Although Concorde received orders from airlines such as Pan Am, Continental Airlines, American Airlines, TWA and Qantas, the project was hit by a number of cancelleations due to the crash of the Soviet Tupolev Tu-144 at the Paris Le Bourget air show crash.
On top of this the airlines were concerned about the environmental issues which included the take-off noise, pollution and sonic boom.
In the end only British Airways and Air France took deliveries of Concorde although BA did share a Concorde with Singapore Airlines between London and Singapore International Airport, it was painted British Airways Livery on one side and Singapore Airlines on the other.
In total 20 Concordes were built this included the following:
– 2 Prototypes
– 2 pre-production aircraft
– 2 development aircraft
– 14 production aircraft
All of the aircraft except for 2 of the production aircraft are preserved. The Concordes that have not been preserved are F-BTSC which was lost in a crash.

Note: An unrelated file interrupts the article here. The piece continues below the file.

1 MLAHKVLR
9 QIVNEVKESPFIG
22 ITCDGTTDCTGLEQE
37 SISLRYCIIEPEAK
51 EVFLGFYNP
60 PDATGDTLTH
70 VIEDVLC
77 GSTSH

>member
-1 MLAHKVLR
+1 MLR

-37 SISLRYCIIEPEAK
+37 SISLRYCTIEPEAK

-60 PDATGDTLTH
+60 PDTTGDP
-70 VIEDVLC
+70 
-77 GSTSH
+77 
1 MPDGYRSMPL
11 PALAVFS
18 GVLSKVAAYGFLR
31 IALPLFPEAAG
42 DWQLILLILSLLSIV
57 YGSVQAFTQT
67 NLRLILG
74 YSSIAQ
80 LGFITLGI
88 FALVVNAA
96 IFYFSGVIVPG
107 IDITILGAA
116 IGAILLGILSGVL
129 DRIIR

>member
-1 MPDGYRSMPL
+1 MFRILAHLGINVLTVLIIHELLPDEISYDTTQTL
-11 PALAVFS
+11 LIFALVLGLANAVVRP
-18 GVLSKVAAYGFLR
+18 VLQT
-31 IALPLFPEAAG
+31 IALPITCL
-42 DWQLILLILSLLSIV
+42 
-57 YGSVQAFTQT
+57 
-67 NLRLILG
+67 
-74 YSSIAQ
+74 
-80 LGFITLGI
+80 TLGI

It is possible that Concorde may fly again in the future, with a couple of the airframes including F-BTSD which is at Le Bouget in Paris, F-BVFA which is at the Smithsonian Museum in Washington, USA and G-BOAE which is at Grantley Adams International airport in Barbados – in a suitable condition to re-commission.
However, without support from Airbus and a huge investment it is quite unlikely to see a Concorde in the sky for many years to come, despite many groups raising funds to achieve this.
No it is not possible to visit the Concorde at Heathrow Airport. This particular aircraft is used by Engineers as a training frame.
This Concorde has also been stripped completely internally and BA inflight magazines are stored within the aircraft as ballast.
There are a number of Concordes that you can visit in the UK as follows:
– G-BSST is at the Royal Navy Fleet Air Arm Museum in Yeovil.
– G-AXDN is at the Imperial War Museum in Duxford
– G-BBDG is at the Brooklands Museum
– G-BOAC is at the Runway Visitor Park in Manchester
– G-BOAA is at the Museum of Flight in East Fortune, Scotland.
– G-BOAB is at London Heathrow Airport
– G-BOAF is at the Bristol Aerospace Centre.